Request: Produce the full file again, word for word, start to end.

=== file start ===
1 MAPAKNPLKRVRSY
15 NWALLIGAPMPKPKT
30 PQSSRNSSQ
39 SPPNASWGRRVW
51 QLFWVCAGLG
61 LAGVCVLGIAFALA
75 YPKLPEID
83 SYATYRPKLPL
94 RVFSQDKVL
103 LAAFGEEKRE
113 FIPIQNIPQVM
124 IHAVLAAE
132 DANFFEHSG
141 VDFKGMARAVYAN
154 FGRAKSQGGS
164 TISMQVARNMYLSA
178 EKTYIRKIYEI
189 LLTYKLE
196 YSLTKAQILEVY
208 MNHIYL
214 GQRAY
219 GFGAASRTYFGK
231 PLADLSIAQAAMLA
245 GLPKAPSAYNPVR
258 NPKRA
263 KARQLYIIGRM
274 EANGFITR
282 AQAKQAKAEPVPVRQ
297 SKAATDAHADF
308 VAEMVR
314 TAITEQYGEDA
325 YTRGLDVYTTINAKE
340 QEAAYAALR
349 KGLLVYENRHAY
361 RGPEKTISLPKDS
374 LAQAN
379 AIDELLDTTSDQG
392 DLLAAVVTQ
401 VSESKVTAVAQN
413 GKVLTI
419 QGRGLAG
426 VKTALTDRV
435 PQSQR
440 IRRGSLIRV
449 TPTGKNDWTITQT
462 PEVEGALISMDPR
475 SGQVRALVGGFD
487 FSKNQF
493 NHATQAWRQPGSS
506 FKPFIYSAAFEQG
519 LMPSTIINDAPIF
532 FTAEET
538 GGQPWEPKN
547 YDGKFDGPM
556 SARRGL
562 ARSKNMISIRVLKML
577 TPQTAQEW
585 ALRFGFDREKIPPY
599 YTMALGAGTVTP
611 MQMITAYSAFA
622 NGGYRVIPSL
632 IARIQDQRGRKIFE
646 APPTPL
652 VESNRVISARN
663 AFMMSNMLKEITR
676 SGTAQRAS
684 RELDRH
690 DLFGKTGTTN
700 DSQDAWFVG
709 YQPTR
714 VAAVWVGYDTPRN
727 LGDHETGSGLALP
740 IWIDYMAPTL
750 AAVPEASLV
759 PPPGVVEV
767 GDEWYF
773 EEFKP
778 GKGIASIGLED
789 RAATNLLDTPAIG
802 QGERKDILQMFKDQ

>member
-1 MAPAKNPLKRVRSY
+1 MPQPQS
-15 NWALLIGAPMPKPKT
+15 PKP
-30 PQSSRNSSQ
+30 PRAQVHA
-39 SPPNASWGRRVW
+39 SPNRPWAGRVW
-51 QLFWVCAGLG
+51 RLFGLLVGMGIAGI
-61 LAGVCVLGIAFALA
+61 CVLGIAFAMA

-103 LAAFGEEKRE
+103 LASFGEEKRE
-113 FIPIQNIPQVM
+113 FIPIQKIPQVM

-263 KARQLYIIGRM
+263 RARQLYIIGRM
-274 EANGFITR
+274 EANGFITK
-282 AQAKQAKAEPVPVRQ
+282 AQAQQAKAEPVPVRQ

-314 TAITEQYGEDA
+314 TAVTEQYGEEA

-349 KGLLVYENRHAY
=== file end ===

1 MAPAKNPLKRVRSY
15 NWALLIGAPMPKPKT
30 PQSSRNSSQ
39 SPPNASWGRRVW
51 QLFWVCAGLG
61 LAGVCVLGIAFALA
75 YPKLPEID
83 SYATYRPKLPL
94 RVFSQDKVL
103 LAAFGEEKRE
113 FIPIQNIPQVM
124 IHAVLAAE
132 DANFFEHSG
141 VDFKGMARAVYAN
154 FGRAKSQGGS
164 TISMQVARNMYLSA
178 EKTYIRKIYEI
189 LLTYKLE
196 YSLTKAQILEVY
208 MNHIYL
214 GQRAY
219 GFGAASRTYFGK
231 PLADLSIAQAAMLA
245 GLPKAPSAYNPVR
258 NPKRA
263 KARQLYIIGRM
274 EANGFITR
282 AQAKQAKAEPVPVRQ
297 SKAATDAHADF
308 VAEMVR
314 TAITEQYGEDA
325 YTRGLDVYTTINAKE
340 QEAAYAALR
349 KGLLVYENRHAY
361 RGPEKTISLPKDS
374 LAQAN
379 AIDELLDTTSDQG
392 DLLAAVVTQ
401 VSESKVTAVAQN
413 GKVLTI
419 QGRGLAG
426 VKTALTDRV
435 PQSQR
440 IRRGSLIRV
449 TPTGKNDWTITQT
462 PEVEGALISMDPR
475 SGQVRALVGGFD
487 FSKNQF
493 NHATQAWRQPGSS
506 FKPFIYSAAFEQG
519 LMPSTIINDAPIF
532 FTAEET
538 GGQPWEPKN
547 YDGKFDGPM
556 SARRGL
562 ARSKNMISIRVLKML
577 TPQTAQEW
585 ALRFGFDREKIPPY
599 YTMALGAGTVTP
611 MQMITAYSAFA
622 NGGYRVIPSL
632 IARIQDQRGRKIFE
646 APPTPL
652 VESNRVISARN
663 AFMMSNMLKEITR
676 SGTAQRAS
684 RELDRH
690 DLFGKTGTTN
700 DSQDAWFVG
709 YQPTR
714 VAAVWVGYDTPRN
727 LGDHETGSGLALP
740 IWIDYMAPTL
750 AAVPEASLV
759 PPPGVVEV
767 GDEWYF
773 EEFKP
778 GKGIASIGLED
789 RAATNLLDTPAIG
802 QGERKDILQMFKDQ

>member
-1 MAPAKNPLKRVRSY
+1 MPQPQS
-15 NWALLIGAPMPKPKT
+15 PKP
-30 PQSSRNSSQ
+30 PRAQVHA
-39 SPPNASWGRRVW
+39 SPNRPWAGRVW
-51 QLFWVCAGLG
+51 RLFGLLVGMGIAGI
-61 LAGVCVLGIAFALA
+61 CVLGIAFAMA

-103 LAAFGEEKRE
+103 LASFGEEKRE
-113 FIPIQNIPQVM
+113 FIPIQKIPQVM

-263 KARQLYIIGRM
+263 RARQLYIIGRM
-274 EANGFITR
+274 EANGFITK
-282 AQAKQAKAEPVPVRQ
+282 AQAQQAKAEPVPVRQ

-314 TAITEQYGEDA
+314 TAVTEQYGEEA

-349 KGLLVYENRHAY